Japanese resolution expresses concern over China’s rights issues

Japan’s parliament yesterday passed a rare resolution expressing concern over rights issues in China, including the treatment of its Uyghur and Hong Kong Muslim population, ahead of the opening of the Beijing Winter Olympics.

The resolution, passed by the lower house, says the international community has expressed concern over issues including internment and violations of religious freedom in the Xinjiang Uyghur Autonomous Region, Tibet and Hong Kong.

“Human rights issues cannot be solely national issues, as human rights embody universal values ​​and constitute a matter of legitimate concern for the international community,” the resolution states.

Photo: Reuters/Kyodo

“This chamber strongly recognizes the changes to the status quo, which are symbolized by the grave human rights situation, as a threat to the international community,” she said.

The wording of the resolution proposed by a bipartisan group was reportedly watered down after lengthy discussions, avoiding directly accusing Beijing of rights abuses.

However, it comes at a time when the focus is on China’s rights record as the country prepares to host the Games from Friday to February 20.

Tokyo has sought to tread a cautious line in its approach to China, balancing pressure on Beijing from its close ally Washington. The United States and China are Japan’s main trading partners.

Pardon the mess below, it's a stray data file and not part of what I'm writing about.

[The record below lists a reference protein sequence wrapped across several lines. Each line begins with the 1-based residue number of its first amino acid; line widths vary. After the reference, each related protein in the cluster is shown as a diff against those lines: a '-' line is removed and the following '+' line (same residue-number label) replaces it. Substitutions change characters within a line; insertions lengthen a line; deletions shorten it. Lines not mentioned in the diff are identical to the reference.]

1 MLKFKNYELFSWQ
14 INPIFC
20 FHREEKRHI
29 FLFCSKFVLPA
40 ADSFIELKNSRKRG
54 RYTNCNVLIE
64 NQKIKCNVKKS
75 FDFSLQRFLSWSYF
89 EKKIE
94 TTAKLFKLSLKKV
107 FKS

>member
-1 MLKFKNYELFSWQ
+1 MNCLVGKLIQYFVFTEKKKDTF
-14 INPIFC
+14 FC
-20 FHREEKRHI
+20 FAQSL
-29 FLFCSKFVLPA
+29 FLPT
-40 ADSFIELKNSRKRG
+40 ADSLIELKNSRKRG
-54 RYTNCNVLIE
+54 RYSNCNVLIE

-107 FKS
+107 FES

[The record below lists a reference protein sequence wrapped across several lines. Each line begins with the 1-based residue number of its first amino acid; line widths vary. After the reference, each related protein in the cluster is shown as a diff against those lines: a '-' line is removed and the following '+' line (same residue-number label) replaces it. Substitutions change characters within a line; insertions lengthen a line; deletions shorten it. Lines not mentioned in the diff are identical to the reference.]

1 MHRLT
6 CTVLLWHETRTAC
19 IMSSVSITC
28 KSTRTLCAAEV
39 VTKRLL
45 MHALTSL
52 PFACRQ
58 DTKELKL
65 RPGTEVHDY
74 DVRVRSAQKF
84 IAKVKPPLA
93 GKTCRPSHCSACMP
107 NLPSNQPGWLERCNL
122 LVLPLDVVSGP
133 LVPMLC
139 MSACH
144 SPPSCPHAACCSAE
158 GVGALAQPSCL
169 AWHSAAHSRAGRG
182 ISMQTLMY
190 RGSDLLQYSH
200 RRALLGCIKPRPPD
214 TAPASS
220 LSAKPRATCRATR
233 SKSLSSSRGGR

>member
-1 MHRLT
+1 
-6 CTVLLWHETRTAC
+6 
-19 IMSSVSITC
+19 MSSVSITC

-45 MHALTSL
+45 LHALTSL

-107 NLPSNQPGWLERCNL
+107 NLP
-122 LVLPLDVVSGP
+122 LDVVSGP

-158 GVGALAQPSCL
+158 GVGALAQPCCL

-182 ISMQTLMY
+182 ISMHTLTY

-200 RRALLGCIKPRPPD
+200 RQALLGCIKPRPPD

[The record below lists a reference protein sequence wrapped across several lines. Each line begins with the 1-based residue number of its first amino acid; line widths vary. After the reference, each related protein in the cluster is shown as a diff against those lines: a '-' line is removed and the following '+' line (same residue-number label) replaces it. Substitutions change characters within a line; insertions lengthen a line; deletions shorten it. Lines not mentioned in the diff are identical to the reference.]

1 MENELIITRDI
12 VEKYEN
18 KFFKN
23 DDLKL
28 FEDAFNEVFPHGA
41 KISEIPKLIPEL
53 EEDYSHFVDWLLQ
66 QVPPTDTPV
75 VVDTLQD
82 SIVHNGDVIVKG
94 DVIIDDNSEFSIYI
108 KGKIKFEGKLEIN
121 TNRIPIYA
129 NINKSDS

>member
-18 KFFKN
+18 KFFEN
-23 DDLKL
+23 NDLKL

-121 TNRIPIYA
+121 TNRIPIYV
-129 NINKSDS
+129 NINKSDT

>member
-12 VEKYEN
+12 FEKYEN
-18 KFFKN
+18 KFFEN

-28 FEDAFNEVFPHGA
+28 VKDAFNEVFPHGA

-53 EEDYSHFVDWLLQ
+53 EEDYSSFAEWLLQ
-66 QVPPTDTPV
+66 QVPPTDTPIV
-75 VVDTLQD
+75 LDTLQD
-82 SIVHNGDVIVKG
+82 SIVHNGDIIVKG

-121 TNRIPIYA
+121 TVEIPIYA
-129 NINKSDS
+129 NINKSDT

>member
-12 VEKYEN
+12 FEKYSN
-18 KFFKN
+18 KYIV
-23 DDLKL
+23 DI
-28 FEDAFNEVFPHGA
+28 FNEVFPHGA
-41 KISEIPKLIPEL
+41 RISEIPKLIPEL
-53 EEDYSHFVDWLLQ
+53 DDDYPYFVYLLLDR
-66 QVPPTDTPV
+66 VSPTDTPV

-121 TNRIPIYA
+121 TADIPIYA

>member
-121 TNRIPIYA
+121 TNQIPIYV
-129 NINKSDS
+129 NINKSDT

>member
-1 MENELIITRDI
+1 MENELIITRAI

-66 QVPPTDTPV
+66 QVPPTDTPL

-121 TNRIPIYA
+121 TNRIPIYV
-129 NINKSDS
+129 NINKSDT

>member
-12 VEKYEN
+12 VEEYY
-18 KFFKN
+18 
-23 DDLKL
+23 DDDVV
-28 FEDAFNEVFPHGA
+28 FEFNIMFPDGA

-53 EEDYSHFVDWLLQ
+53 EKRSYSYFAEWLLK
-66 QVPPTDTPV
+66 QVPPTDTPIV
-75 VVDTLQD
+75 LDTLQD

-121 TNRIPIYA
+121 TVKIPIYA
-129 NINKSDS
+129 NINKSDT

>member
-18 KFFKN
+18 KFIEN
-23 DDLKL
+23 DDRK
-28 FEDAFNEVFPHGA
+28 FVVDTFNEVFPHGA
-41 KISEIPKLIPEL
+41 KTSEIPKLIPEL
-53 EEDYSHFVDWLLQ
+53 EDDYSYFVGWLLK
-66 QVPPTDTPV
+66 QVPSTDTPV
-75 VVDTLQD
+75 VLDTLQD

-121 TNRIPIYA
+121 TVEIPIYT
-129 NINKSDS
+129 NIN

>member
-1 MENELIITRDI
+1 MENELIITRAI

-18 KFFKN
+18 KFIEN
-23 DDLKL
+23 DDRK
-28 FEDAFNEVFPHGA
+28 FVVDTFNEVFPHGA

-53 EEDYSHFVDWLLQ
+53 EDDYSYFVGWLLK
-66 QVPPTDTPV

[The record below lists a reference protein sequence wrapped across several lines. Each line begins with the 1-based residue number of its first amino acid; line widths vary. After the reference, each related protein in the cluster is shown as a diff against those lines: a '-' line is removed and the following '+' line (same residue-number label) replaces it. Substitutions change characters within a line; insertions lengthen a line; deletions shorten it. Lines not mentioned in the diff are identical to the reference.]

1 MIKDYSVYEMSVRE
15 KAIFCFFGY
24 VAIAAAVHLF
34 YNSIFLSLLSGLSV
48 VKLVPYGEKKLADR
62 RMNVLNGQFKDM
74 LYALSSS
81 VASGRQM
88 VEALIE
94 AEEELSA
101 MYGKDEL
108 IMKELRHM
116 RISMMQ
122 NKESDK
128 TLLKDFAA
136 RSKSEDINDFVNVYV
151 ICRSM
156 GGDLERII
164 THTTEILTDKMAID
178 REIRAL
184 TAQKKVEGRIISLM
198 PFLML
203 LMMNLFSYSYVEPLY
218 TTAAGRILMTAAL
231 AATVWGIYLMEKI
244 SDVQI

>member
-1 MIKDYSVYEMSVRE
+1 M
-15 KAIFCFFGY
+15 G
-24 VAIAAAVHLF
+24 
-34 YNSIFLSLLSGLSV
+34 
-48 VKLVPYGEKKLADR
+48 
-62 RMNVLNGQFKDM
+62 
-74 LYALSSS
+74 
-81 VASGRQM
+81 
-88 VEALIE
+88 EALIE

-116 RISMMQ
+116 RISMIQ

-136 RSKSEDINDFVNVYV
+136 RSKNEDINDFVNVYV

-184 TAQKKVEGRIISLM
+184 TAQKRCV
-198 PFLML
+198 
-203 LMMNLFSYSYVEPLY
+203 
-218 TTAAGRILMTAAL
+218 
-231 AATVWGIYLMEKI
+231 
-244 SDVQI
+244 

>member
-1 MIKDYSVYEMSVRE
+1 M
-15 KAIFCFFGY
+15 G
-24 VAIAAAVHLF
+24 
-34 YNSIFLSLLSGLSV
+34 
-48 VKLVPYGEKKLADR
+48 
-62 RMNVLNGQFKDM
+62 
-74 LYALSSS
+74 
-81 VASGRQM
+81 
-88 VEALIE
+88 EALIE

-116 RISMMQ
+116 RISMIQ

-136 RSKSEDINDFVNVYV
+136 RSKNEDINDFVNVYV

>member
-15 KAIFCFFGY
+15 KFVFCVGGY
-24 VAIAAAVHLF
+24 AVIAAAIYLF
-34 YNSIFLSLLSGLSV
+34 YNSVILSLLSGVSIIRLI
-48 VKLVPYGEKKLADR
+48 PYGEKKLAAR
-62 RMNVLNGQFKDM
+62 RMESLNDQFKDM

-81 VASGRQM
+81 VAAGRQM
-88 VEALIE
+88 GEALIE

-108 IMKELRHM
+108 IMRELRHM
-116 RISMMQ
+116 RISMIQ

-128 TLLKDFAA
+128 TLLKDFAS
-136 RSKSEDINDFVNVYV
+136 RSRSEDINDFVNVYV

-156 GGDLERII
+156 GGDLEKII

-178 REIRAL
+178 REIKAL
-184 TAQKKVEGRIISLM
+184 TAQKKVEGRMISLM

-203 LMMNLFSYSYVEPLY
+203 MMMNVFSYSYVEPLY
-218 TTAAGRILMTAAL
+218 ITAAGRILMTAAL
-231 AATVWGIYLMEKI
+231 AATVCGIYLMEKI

The resolution also calls on the Japanese government to engage constructively on rights issues in China.

Beijing called the resolution a “serious political provocation”.

The resolution “grossly interferes in China’s internal affairs,” Chinese Foreign Ministry spokesman Zhao Lijian (趙立堅) said, adding that “China reserves the right to take further action.”

China has long denied accusations over its treatment of Uyghurs and other predominantly Muslim Turks, including a US allegation that it committed genocide.

Experts have estimated that more than a million people are incarcerated in camps in the Xinjiang region.

Similarly, Beijing has denied claims that Tibetans live under strict surveillance with the threat of imprisonment or abuse for any sign of non-Chinese identity, including possession of images of the Dalai Lama – their exiled spiritual leader. .

In Hong Kong, Japan has repeatedly expressed “serious concerns” about its electoral system as China increases control of the territory, sparking huge pro-democracy protests.

Japan said in December it would not send government officials to the Beijing Olympics, calling on China to respect human rights and the rule of law.

The move came after the United States, Britain, Australia and Canada announced diplomatic boycotts of the Games over what they see as widespread rights abuses by China.

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